Autonomous Helicopters to Be Used as Ambulances and Later Passengers

There have been several businesses trying to get self-driving cars on the road. None of them are on the road in an official capacity yet, and they are still dealing with problems with the idea of it.

Despite that, there is interest in heading in a different direction with regards to driverless transportation. Officials are utilizing autonomous helicopters. For right now their use is being considered as first responders in emergencies. They want to set this in motion by next January. If all goes well, they’re hoping to expand into offering passenger service through autonomous aircraft.

Trial Run

East of San Francisco, California, a helicopter outfitted with a small black cube attached to its nose lifted into the air and hovered over the ground. This was during a week of testing for the emergency service, with the craft meant to aid in 911 calls.

Seasoned pilots are in control at this point, but a Silicon Valley startup, SkyRuse, plans to augment small helicopters and other passenger aircraft with hardware and software that will allow them to be un-piloted. They’re using much of the same technology used by driverless cars, including 360-degree cameras and radar sensors.


“There are many things that must come to fruition before autonomous aircraft start flying people,” explained the co-founder and chief executive of SkyRyse, Mark Groden. “But we are developing the technology that can take us there.”

They aren’t the only ones working on this technology. A subsidiary of defense contractor Lockheed Martin, Sikorsky, and another Silicon Valley startup, Xwing, are working on something very similar. Aurora and Boeing are looking into autonomous flight in connection with electrical aircraft they hope to use for “flying taxi services.” Uber is wanting to offer an air taxi as well in the next five to ten years, with the thought of removing pilots from the experience eventually.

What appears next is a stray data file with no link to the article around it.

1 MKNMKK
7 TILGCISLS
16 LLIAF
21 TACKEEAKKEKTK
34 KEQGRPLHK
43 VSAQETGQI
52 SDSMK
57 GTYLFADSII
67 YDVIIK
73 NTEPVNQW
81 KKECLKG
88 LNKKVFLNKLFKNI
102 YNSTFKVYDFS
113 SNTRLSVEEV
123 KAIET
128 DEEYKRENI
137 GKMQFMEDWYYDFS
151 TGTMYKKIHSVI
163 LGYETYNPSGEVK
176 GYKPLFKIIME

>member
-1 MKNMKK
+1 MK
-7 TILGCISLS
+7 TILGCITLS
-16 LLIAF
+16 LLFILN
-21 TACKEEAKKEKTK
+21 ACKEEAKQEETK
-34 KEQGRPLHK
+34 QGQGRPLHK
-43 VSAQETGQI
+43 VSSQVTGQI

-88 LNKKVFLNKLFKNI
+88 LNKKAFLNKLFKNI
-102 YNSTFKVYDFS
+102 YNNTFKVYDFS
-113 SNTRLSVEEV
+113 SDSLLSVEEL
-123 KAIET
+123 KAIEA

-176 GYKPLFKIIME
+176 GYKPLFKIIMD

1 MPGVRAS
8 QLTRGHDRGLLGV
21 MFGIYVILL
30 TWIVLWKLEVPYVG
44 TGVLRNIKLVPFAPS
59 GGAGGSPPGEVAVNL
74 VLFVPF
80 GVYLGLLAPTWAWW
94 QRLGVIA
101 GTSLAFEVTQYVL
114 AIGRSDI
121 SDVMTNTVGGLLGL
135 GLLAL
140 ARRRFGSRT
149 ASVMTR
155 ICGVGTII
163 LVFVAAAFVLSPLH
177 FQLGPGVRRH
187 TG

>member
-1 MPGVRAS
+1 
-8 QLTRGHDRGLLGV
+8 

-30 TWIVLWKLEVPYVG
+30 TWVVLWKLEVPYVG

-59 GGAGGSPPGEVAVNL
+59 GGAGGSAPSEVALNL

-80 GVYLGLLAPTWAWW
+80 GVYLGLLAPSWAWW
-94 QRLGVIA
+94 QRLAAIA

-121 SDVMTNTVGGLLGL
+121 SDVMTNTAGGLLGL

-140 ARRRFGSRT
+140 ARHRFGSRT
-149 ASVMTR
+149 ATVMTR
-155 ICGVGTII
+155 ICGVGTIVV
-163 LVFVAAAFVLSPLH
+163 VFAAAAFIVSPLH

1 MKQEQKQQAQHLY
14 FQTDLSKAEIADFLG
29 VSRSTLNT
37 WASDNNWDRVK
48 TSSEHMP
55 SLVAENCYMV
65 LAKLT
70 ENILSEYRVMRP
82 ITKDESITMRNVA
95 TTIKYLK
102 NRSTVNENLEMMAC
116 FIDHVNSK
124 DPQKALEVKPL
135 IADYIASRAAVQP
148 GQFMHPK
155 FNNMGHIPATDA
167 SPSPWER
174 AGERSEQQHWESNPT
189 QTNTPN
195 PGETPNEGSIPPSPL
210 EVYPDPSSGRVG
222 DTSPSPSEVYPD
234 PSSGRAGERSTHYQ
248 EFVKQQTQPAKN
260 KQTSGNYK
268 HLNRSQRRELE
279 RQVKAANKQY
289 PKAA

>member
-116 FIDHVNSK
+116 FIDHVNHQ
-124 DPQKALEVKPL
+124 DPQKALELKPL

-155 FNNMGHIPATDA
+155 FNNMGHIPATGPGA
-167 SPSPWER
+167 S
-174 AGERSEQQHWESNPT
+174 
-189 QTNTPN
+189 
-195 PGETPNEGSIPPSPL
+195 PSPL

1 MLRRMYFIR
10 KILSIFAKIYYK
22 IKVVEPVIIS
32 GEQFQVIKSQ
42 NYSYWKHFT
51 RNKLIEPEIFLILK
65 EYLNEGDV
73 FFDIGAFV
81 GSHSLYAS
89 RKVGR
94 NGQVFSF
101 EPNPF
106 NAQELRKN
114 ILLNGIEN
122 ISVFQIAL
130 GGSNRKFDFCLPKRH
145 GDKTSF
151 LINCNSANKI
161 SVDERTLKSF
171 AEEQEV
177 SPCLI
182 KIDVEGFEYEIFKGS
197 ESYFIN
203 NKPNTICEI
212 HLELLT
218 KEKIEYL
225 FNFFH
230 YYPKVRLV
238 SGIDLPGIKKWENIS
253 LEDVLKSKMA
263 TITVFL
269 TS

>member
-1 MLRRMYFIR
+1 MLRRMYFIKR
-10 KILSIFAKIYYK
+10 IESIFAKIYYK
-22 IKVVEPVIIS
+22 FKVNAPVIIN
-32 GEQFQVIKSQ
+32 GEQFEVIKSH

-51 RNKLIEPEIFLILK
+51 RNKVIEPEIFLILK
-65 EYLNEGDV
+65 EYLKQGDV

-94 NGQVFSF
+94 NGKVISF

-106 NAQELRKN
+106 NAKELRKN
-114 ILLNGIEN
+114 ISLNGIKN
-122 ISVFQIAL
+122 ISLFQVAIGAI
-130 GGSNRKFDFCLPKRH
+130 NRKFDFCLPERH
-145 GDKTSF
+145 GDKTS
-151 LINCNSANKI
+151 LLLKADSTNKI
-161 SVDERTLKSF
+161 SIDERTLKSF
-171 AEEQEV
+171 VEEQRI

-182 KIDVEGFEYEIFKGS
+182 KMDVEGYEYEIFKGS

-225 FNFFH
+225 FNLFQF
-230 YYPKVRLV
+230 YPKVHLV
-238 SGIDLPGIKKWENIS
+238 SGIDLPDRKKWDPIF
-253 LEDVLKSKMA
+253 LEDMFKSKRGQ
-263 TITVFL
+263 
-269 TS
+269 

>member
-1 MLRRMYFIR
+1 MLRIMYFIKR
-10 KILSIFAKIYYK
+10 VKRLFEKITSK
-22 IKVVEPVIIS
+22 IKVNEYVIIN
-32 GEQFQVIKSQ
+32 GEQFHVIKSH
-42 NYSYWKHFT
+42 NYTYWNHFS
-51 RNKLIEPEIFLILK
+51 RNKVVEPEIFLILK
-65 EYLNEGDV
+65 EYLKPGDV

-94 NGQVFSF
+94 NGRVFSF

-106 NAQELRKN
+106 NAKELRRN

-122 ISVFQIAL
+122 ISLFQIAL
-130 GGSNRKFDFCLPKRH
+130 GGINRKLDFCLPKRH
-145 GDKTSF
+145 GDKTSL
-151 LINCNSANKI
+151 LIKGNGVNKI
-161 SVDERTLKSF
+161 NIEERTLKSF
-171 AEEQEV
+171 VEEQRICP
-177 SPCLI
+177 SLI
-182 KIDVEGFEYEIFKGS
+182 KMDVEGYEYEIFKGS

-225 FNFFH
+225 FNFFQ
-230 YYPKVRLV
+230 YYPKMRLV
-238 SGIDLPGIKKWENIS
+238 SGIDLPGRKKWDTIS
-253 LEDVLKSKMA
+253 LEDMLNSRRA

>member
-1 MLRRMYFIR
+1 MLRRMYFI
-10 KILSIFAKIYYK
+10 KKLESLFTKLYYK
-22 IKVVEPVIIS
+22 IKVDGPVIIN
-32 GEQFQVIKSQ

Pilots cost money and need a good amount of rest between flights. But autonomous flights can perhaps usher in a new kind of passenger service or may even change current air travel. But this ongoing process will take a while to achieve.

“This is not just about building something that can fly by itself,” said chief executive Dan Patt of Vecna, a robotics company. His company previously worked with Sikorsky and others while he was with Darpa, a research arm of the Defense Department. “It is about building a body of evidence that this is a safe way to fly.”

It’s thought this could be an easier process than working with driverless cars, as autonomous aircraft work in the open sky, rather than roads, dealing with pedestrians and other vehicles.


Existing Programs

Autonomous flight is already seen with drones. The Silicon Valley startup Skydio, founded by Google engineers, sells a $2,500 drone that can follow you through the forest. The company’s chief executive, Adam Bry, also worked on Google’s delivery drone project. He feels the same technology, using digital cameras and mathematical systems that analyze images in real time, are well-suited to passenger aircraft.

“The technical challenge is simple in a lot of ways,” said Bry. “Nobody wants these things whipping through the forest as fast as they can go. They just want them to fly reliably, carry people from point A to point B, and deal with takeoff and landing.”

Still Some Kinks to Work Out

Dealing with uncertainly that is seen in takeoffs and landings, as well as random events that can cause aircraft crashes, can be difficult. Passenger flight is also very regulated. These companies could have difficulty using their technology in a public airspace.

SkyRuse has $25 million in funding to help them work out these kinks They’ll be working with the City of Tracy’s emergency service and will work with current regulations, only moving slightly toward autonomy. The engineers, meanwhile, are creating conditions through a process similar to virtual reality to build systems to work with the simulations.

Would you trust autonomous flights more than you trust autonomous cars? What do you think of this process? Let us know by adding your comments below.

Laura Tucker Laura Tucker

Laura has spent nearly 20 years writing news, reviews, and op-eds, with more than 10 of those years as an editor as well. She has exclusively used Apple products for the past three decades. In addition to writing and editing at MTE, she also runs the site's sponsored review program.


  1. Autonomous planes – the same problems as with autonomous cars except in 3 dimensions.

    “Pilots cost money and need a good amount of rest between flights.”
    Is that what’s it all about? An attempt to save money?

  2. ..helicopters are the most difficult air transport to maneuver.. perhaps its better to use a quadcopter instead.. quads are very stable and have already demonstrated that they are very easy to maneuver.. perhaps its better to focus on quads more than single rotor helicopters..

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